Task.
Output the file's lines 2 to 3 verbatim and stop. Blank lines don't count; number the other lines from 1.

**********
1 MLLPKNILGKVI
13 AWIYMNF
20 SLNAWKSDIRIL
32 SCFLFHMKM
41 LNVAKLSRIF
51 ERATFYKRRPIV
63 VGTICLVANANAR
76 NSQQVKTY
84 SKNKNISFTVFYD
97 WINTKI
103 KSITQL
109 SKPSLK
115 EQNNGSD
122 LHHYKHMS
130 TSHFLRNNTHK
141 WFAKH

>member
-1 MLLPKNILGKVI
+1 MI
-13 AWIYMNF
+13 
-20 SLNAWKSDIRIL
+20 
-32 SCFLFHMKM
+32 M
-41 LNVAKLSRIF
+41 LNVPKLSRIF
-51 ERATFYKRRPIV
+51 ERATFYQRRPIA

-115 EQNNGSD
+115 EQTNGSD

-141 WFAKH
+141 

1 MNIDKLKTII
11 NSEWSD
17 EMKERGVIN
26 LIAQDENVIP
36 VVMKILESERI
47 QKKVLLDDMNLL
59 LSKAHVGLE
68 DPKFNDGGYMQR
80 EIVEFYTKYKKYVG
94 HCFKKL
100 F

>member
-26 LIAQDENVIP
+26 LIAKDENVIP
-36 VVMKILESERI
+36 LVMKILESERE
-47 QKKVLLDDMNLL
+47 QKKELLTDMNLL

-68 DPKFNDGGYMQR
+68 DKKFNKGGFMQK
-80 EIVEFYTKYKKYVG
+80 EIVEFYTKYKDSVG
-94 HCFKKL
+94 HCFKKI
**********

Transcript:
13 AWIYMNF
20 SLNAWKSDIRIL